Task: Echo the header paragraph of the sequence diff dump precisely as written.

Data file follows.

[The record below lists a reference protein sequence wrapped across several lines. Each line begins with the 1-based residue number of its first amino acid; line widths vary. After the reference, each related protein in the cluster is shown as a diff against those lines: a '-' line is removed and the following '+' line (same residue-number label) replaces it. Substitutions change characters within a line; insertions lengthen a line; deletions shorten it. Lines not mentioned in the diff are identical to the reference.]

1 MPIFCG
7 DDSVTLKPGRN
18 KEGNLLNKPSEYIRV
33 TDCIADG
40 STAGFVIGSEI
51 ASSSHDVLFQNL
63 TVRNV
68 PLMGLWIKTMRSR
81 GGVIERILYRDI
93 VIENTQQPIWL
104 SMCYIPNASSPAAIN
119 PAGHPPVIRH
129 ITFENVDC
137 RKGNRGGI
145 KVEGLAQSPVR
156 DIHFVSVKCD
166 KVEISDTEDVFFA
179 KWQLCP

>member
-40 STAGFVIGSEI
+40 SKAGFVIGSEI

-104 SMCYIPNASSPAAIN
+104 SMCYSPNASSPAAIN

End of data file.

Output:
[The record below lists a reference protein sequence wrapped across several lines. Each line begins with the 1-based residue number of its first amino acid; line widths vary. After the reference, each related protein in the cluster is shown as a diff against those lines: a '-' line is removed and the following '+' line (same residue-number label) replaces it. Substitutions change characters within a line; insertions lengthen a line; deletions shorten it. Lines not mentioned in the diff are identical to the reference.]